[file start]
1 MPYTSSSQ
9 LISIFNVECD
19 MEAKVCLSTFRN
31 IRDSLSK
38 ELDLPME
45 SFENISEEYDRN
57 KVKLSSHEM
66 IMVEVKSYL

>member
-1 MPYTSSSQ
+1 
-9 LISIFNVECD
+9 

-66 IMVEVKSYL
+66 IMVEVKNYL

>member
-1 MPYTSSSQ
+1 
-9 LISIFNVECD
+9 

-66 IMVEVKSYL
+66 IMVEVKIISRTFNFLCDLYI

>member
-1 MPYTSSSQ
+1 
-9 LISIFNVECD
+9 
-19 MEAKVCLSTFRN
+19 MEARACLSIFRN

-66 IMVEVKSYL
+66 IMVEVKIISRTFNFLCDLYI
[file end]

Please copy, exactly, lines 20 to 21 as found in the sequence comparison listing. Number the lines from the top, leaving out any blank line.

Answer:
+9 

-66 IMVEVKSYL